Israeli ministers said they would hold a new Palestinian unity government responsible for any rockets fired at Israel from Gaza, in a Monday response to the inclusion of the Hamas movement in a new Palestinian cabinet sworn in earlier in the day.

Prime Minister Benjamin Netanyahu and eight top ministers said they would boycott the new Hamas-backed Palestinian government and form a team to “examine courses of action” in light of its establishment.

Earlier in the day, Palestinian Authority President Mahmoud Abbas swore in 17 ministers who make up a new technocratic government meant to steer the PA toward elections in six months.

The move angered Israel for including the Hamas movement, which refuses to recognize Israel and which Israel and much of the international community consider a terror organization.

In a statement released by the Prime Minister’s Office, the security cabinet denounced the new Palestinian Authority leadership, with Netanyahu calling PA President Mahmoud Abbas a peace rejectionist and vowing not to negotiate with his new government.

The cabinet decided Israel would now view the Palestinian government as responsible for any hostile action emanating from the Gaza Strip as well as the West Bank, according to the statement.

The security cabinet also voted unanimously to reject any negotiations with a Palestinian government that includes Hamas, and authorized Netanyahu to impose further sanctions upon the Palestinian leadership.

Abbas “has today said yes to terror and no to peace. This is a direct continuation of [Abbas’s] policy which rejects peace,” Netanyahu said.

“[He] has made a pact with Hamas, an organization designated as a terror group by the US, Europe, Egypt and throughout the world. The international community should treat him accordingly.”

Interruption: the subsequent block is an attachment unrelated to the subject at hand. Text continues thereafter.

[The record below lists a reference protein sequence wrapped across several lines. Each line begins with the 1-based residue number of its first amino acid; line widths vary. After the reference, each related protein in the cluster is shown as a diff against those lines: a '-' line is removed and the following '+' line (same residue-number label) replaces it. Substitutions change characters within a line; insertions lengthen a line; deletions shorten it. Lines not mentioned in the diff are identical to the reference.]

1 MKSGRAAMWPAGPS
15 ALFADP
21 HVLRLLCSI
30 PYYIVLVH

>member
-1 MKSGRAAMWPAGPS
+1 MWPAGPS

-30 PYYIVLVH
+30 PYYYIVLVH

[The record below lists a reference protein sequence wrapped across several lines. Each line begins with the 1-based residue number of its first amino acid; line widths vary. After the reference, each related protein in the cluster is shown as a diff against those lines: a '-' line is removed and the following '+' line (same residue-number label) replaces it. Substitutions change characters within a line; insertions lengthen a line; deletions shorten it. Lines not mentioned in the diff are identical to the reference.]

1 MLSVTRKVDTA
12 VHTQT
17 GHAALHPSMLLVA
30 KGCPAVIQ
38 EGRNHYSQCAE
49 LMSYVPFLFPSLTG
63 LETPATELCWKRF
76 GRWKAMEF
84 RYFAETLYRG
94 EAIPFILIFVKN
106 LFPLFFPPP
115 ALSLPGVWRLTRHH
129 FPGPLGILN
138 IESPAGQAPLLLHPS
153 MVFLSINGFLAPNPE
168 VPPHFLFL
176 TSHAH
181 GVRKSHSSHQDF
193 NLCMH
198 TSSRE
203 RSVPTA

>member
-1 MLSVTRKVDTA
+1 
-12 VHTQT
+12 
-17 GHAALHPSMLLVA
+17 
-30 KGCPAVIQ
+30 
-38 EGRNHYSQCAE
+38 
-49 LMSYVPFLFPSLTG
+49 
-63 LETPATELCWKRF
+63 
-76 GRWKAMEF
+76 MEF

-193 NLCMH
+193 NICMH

The cabinet also voted to prevent any terror organizations from participating in future Palestinian elections, according to the statement. That likely means that Israel will refuse to allow Palestinian elections in East Jerusalem should Hamas take part.

The ministers called for the formation of a team that would prepare for possible diplomatic and security difficulties likely to arise in Israel’s dealings with the new Palestinian leadership.

Abbas on Monday hailed the end of Palestinian division, saying: “Today, with the formation of a national consensus government, we announce the end of a Palestinian division that has greatly damaged our national case.”

He decried Israel’s refusal to recognize the government, indicating the Palestinians would continue efforts for statehood, which put on hold over the past year during peace talks with Israel. “We won’t stand with our hands folded in the face of punitive measures, and we will use every legal and diplomatic tool at our disposal in the international community,” he said according to a report in the Haaretz newspaper.

Abbas has already pledged that the new administration will abide by the principles laid down by the Middle East peace Quartet that call for recognizing Israel, rejecting violence and abiding by all existing agreements. However, Hamas has yet to ratify those conditions.